If possible, offer wild-caught insects regularly (avoid pesticide-sprayed areas, and learn to identify stinging and toxic species; please see articles linked below).  Moths, beetles and their grubs, grasshoppers, tree crickets, earwigs, “smooth” caterpillars, small katydids, crane flies, harvestmen, leaf hoppers and a variety of others will be eagerly accepted. Your pets will definitely show greater “enthusiasm” towards novel foods!  I credit some of the successes that I and co-workers have had, with a variety of herps and birds, to the use of wild-caught insects.  The Bug Napper Insect Trap will simplify insect collection.

Canned silkworms and grasshoppers offered via feeding tong, are an ideal means of introducing variety to the diet.

Nectar Mix

Free-living Day Geckos consume a surprising amount of nectar, ripe fruit, pollen and sap. A mixture of tropical fruit baby food, honey and/or molasses, Avitron Bird Vitamins, ReptiCalcium with D3 (or a similar product) and enough water to achieve a syrupy consistency, should be offered 3 times weekly.

Experiment with the ingredients, and add a bit of crushed ripe papaya, mango and banana on occasion.  Most individuals prefer to take nectar from cups suspended above-ground.

Ornate Day Gecko

Uploaded to wikipedia Commons by Jjargoud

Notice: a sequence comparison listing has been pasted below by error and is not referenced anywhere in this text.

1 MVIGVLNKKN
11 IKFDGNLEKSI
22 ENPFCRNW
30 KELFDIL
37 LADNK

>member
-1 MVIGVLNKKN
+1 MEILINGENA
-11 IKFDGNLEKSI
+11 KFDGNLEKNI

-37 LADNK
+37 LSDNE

Supplements

Useful food supplements include Zoo Med ReptiCalcium or a similar product (most meals) and a vitamin supplement (i.e. Reptivite with D3) 2-3 times weekly.

Other Considerations

While UVB exposure is considered essential in Day Gecko husbandry (so that Vitamin D3 can be manufactured in the skin), there is evidence that at least some species can do without, especially if they have access to a highly varied diet.  Please see this article  and be sure to post your thoughts below.

Day Geckos will not thrive without a properly designed terrarium equipped with an appropriate source of UVB light (but please see above).  Please see this article  for information on setting up a Day Gecko enclosure.

Among the Day Geckos’ nearly 1,000 relatives (Family Gekkonidae) we find some of the rarest and oddest of lizards, as well as the best-known of reptilian pets.  Please see this article  to read more about geckos of all kinds.